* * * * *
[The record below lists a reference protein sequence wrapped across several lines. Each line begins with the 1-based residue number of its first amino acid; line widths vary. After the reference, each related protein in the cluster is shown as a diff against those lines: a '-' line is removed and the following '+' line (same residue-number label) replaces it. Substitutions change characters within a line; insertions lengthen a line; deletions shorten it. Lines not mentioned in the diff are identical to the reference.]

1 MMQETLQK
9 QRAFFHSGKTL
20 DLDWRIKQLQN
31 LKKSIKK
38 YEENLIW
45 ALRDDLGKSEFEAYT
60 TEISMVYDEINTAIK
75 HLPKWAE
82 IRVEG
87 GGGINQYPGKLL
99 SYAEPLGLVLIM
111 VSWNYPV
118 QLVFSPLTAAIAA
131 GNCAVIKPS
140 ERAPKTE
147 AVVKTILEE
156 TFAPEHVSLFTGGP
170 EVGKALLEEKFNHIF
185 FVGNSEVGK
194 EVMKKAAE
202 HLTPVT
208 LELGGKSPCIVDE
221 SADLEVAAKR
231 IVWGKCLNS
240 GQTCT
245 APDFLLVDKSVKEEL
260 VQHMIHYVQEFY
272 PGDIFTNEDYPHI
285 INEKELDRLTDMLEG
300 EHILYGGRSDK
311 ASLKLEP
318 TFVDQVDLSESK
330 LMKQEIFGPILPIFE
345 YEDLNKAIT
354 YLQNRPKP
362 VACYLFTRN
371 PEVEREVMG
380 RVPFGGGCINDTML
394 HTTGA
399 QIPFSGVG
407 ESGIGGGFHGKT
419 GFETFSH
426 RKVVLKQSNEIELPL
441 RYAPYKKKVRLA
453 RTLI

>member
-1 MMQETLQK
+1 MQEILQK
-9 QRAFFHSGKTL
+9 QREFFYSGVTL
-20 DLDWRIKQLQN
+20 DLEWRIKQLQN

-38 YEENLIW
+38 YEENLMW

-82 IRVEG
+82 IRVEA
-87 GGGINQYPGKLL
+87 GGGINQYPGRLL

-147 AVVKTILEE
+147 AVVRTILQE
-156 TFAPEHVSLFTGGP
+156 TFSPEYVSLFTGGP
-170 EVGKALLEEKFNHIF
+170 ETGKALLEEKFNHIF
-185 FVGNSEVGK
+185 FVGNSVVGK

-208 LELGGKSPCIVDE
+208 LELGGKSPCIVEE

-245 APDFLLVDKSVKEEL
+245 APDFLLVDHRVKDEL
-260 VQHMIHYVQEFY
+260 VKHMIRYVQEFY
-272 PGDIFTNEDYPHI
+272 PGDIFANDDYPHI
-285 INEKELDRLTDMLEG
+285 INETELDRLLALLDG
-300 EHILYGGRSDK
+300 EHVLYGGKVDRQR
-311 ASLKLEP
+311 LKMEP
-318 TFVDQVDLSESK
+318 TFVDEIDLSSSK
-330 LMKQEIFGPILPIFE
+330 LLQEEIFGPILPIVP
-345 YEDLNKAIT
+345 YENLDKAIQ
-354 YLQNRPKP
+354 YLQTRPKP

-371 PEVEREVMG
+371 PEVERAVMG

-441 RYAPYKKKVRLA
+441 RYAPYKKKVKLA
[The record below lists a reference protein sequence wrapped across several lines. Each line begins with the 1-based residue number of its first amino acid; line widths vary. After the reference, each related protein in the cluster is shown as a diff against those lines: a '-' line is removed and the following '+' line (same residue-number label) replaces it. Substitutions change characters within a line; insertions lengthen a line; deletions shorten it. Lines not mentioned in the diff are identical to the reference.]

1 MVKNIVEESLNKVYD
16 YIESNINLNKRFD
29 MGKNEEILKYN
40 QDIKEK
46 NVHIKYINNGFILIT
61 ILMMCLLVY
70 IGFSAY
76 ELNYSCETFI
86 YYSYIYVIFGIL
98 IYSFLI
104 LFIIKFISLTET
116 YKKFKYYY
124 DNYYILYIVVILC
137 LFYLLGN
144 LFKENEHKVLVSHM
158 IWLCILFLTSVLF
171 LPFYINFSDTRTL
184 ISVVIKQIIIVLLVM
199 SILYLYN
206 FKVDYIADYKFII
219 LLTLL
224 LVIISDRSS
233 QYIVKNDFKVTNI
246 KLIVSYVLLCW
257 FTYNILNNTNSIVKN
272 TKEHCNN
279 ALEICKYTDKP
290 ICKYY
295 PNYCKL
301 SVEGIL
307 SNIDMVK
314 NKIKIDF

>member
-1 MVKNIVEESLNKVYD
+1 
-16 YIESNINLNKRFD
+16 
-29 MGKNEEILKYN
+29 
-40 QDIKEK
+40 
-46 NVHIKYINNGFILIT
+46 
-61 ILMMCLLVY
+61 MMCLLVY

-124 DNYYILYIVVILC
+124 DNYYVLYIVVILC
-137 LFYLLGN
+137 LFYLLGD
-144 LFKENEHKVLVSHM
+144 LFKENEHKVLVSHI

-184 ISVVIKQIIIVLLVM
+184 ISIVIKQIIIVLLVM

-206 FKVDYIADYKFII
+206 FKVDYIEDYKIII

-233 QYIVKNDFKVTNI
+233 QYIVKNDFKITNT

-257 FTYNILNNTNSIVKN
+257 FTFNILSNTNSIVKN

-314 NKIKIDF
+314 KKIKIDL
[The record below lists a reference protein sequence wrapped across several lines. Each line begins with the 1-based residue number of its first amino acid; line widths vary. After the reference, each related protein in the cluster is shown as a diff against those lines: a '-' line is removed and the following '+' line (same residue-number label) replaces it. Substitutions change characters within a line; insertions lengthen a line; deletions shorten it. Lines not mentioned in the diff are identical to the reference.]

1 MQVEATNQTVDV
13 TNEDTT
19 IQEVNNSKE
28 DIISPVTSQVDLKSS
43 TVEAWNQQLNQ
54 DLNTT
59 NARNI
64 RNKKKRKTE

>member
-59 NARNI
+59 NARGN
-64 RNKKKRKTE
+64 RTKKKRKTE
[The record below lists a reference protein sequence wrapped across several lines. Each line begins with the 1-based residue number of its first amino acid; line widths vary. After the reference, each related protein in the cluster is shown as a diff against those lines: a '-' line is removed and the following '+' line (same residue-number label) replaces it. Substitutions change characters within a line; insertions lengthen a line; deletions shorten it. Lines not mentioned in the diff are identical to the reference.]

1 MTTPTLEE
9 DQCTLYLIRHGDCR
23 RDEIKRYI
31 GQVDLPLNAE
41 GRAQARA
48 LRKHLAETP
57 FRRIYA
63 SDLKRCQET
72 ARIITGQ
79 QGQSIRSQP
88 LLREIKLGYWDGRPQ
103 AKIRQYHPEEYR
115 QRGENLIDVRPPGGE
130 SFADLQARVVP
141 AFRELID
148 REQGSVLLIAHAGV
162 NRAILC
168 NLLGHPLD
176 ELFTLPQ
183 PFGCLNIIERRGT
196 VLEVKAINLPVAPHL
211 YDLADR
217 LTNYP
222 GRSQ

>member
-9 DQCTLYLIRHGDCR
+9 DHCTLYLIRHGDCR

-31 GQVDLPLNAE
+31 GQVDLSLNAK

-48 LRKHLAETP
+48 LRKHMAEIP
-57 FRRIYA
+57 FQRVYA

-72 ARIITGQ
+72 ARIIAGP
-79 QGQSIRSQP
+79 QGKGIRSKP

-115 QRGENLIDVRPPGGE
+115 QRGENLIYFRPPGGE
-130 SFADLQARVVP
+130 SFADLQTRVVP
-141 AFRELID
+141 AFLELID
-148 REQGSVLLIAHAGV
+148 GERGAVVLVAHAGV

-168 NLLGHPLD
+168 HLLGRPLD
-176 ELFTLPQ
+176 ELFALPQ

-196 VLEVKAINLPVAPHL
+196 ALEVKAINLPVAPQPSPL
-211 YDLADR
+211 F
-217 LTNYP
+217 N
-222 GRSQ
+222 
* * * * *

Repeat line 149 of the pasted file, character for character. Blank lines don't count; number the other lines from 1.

+206 FKVDYIEDYKIII